- The Washington Times
Friday, April 29, 2022

The Environmental Protection Agency has issued an emergency waiver to allow higher-ethanol gasoline blends to be sold in the summer, in the Biden administration’s latest bid to lower gas prices.

Under the waiver, gasoline with 15% ethanol content, known as E15, will be sold starting May 1, the date gas stations traditionally can no longer sell the higher blend. It will last for 20 days, but the EPA said it expects to issue new waivers extending the sale of E15 until the U.S. can replenish its fuel supply.


“The waiver is a critical step to address the fuel supply crisis and follows President Biden‘s announcement earlier this month laying out actions to increase use of biofuels in order to reduce our reliance on fossil fuels, accelerate the clean energy transition, build real U.S. energy independence, support American agriculture and manufacturing, and save Americans money at the pump,” White House press secretary Jen Psaki said in a statement.

Ms. Psaki said the move would save drivers 10 cents a gallon at current prices.

Mr. Biden had announced the waiver would be coming during an appearance in Iowa earlier this month.

Typically, only the standard 10% ethanol blend can be sold during the summer to limit smog on warm days. However, research in recent years has concluded E15 may not produce more smog than the 10% blends sold year-round.

Mr. Biden touted his move as critical to lowering soaring gas prices, which have contributed to rising inflation. The Labor Department announced earlier this month that U.S. consumer prices rose 8.5% from a year ago, the highest increase since December 1981.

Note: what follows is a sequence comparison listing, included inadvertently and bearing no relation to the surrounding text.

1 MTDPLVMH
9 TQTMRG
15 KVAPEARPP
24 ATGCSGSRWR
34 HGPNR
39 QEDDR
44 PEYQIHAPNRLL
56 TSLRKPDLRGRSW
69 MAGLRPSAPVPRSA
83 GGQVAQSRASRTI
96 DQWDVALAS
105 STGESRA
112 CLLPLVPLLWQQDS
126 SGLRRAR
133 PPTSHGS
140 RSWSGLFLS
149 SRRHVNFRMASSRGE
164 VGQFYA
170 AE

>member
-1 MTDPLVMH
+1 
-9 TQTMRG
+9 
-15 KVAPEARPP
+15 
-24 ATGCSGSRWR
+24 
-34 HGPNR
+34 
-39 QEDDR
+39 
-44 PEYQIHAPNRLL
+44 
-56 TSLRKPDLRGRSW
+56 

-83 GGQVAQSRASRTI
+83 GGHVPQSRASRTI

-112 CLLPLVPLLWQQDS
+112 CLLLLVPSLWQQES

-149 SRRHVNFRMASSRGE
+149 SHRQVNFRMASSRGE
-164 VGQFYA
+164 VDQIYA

Mr. Biden has been under pressure for months to get control of high gasoline prices and has increasingly pinned the blame on Russian President Vladimir Putin for disrupting energy supplies, though the inflationary trend began before Russia invaded Ukraine on Feb. 24.

The average price of a gallon of gas on Friday was $4.15, according to data from the automobile group AAA. That represents an increase from $4.12 a gallon last week and $2.89 on the same date last year.

Polls consistently show voters are frustrated with Mr. Biden‘s economic policies and Democrats fear the anger will cost them control of both the House and Senate in the November elections.

Former President Trump sought a similar waiver in 2019 when he directed the EPA to permanently allow the summertime sales of E15. That plan was blocked by the Supreme Court when it refused to hear a federal appeals court decision striking down the plan.

E15 is currently sold at 2,300 gas stations across the country. There are more than 150,000 stations nationally, raising questions on how much relief drivers will see from the effort.

Groups representing refiners and fossil fuel companies question whether the waiver will result in savings for consumers.

The American Fuel & Petrochemical Manufacturers, a refiners trade group, said E15 is too small of a market to benefit consumers. The American Petroleum Institute called the effort a short-term fix that doesn’t address America’s energy needs.

Ethanol is popular in farm-belt states such as Iowa and Nebraska, where Mr. Biden needs to court voters to help his party to retain seats in the midterms.

Although the waiver puts Americans’ wallets ahead of environmental concerns, EPA Administrator Michael Regan said the move was necessary to combat rising gas prices, exacerbated by Russia’s war on Ukraine.

“President Biden and this administration are committed to protecting American consumers from the impacts of Russia’s unprovoked attack against Ukraine,” Mr. Regan said in a statement. “Putin’s war has had a profound impact on global and domestic energy markets. In consultation with Secretary Granholm, I have concluded that it is necessary to take action to allow E15 sales during the summer driving season in order to minimize and prevent disruption of summertime fuel supply to consumers.”

• Jeff Mordock can be reached at jmordock@washingtontimes.com.


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